Since pictures say a thousand words, here is a slideshow I created about making an apple pie. You may find it helpful with crust techniques. Click on slideshow on the list on the right to view it that way.

          Here is a link to a recent thread I started:

          1. Did you really use just 1Tbs of water to moisten? For me there is always tension between wanting to use as little water as possible to get a crisper, lighter crust versus adding enough moisture to make the dough workable. From the picture I'm guessing you went a bit too far on the dry side.

            FWIW, I have much better luck with metal pie pans than with pyrex. The crust cooks better, presumably because the heat transfer is better.

            4 Replies
            1. re: BernalKC

              Truly I don't even use a full Tbsp. of water. I scoop with my Tbsp. measurer out of a bowl of ice water and just sprinkle it on, so it's a little less than 1 Tbsp.

              1. re: jboeke

                I had some problems Wednesday - I was making my pastry in a hot room and I think the shortening was too warm and soft. Anyway, by the time it ws all cut in the mix was greasy and LOOKED moist after adding fluid it was positively wet. While after chilling (a necessary step) I was able, barely, to form a crust it was much too soft and greasy seeming and looked somewhat like yours-

                .I think you need to be very careful to start with cold ingredients and not work the pastry too much -following the common "coarse meal" probably gets you to too much working of the pastry. - even the pea sized pieces instruction can lead you astray - the pieces need to be pieces of actual unintegrated solid fat (sometimes if you overwork it will look like you have pea-sized pieces but when you break the pieces open you will see that they are mixed fat and flour - not good. there should be some look of dry flour in the bottom of the bowl and no stickiness. Carol Walter suggests to pull the pastry blender straight across the bowl surface and not to twist it since that results in too much mixing - a good point.

                Making my new batch, I carefully chilled all the ingredients before starting and consciously reduced my mixing and changed my mixing style - it worked.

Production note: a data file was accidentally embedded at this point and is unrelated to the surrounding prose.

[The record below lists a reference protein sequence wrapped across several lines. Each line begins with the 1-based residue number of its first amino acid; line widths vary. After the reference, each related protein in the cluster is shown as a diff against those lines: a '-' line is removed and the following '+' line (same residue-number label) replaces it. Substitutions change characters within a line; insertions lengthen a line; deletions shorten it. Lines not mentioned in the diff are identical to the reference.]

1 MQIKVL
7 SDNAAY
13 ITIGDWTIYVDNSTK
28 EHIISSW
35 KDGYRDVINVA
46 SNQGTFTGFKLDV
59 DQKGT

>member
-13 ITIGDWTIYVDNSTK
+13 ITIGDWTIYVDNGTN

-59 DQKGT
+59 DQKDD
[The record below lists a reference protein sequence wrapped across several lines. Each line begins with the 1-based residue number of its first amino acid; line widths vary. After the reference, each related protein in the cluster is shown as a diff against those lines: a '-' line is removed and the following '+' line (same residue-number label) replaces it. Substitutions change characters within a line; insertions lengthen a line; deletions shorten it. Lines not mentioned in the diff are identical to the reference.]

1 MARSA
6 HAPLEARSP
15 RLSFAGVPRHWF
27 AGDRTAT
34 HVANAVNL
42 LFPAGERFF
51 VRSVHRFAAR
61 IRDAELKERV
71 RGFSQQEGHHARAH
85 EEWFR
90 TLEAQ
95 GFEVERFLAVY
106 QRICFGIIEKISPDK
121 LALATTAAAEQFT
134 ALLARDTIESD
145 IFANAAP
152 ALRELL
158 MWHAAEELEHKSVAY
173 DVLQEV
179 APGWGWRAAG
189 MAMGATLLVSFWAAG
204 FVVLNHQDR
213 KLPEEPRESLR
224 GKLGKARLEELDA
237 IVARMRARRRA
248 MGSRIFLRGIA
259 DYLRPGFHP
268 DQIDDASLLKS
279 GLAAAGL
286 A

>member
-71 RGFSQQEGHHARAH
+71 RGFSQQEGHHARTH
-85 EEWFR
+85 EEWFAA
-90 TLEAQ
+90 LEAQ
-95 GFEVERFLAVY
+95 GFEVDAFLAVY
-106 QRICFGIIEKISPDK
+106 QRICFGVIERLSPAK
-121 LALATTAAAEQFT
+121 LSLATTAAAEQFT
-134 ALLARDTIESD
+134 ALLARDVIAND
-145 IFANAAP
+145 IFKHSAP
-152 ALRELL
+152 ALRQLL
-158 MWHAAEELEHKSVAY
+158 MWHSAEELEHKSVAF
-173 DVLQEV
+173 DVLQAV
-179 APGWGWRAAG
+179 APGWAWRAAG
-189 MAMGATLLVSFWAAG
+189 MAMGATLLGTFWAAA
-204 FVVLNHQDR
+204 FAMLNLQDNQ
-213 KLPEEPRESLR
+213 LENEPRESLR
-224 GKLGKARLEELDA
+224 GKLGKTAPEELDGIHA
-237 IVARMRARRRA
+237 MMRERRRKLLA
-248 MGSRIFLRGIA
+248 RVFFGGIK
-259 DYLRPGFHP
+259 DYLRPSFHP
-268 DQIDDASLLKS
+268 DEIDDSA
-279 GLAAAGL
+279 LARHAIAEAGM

You shouldnt have to reduce your water - the dough needs water to create stea,m for flakiness so it would be counterproductive to omit or reduce too much. Do make sure to refrigerate before forming - it helps a great deal.

                1. re: jboeke

                  So was the dough workable? Or too crumbly, unstable, and hard to roll out? I find that I need to add more moisture than any recipe calls for to make the dough pliable and formable. If your dough was pliable with that little moisture, the recipe may be too heavy on the grease. I think moisture balance and dough consistency is more likely to be your problem than the texture/temperature of the grease+flour.

                  1. re: BernalKC

                    These recipes are fairly consistent in the amount of fat. I had used my recipe many times before. Pie pastry recipes are high fat and technique is critical in getting it right. In my case the dough was very soft and came together in a mass BEFORE the water was even added. To me thats indicative that the grease was melted - the thing should not cohere fully until the water is added, its a very gentle process of sprinkling in the water, gradually, tossing the dry ingredients so they are lightly coated and then, when they start to be able to cohere in lumps, gently pressed together and formed into disks and refrigerated. the process is light and gentle, without stirring.